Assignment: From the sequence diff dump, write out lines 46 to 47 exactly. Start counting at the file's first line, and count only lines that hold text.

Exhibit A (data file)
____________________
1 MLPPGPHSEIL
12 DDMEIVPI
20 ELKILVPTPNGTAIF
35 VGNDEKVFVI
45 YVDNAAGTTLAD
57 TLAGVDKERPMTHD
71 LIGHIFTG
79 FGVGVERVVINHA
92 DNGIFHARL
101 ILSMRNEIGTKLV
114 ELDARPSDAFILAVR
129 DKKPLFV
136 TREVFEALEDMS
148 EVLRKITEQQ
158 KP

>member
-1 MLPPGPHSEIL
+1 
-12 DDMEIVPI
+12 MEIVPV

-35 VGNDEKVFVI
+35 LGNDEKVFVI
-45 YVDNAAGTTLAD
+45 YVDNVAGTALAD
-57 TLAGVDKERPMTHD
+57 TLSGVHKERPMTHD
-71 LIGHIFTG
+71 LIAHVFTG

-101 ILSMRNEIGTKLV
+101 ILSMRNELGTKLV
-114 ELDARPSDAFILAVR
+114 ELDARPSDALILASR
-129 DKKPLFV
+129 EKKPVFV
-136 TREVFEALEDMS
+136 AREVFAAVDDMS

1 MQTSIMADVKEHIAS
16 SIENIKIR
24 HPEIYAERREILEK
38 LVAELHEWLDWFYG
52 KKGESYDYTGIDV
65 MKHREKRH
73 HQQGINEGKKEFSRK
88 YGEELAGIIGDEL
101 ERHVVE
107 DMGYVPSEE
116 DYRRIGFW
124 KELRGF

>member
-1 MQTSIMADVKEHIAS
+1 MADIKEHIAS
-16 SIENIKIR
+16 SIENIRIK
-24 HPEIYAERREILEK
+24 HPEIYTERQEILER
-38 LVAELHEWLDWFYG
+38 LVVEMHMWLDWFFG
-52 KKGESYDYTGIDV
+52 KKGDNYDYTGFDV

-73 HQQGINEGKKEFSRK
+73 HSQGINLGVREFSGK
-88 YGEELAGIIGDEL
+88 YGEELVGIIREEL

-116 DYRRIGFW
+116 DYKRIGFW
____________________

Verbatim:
107 DMGYVPSEE
116 DYRRIGFW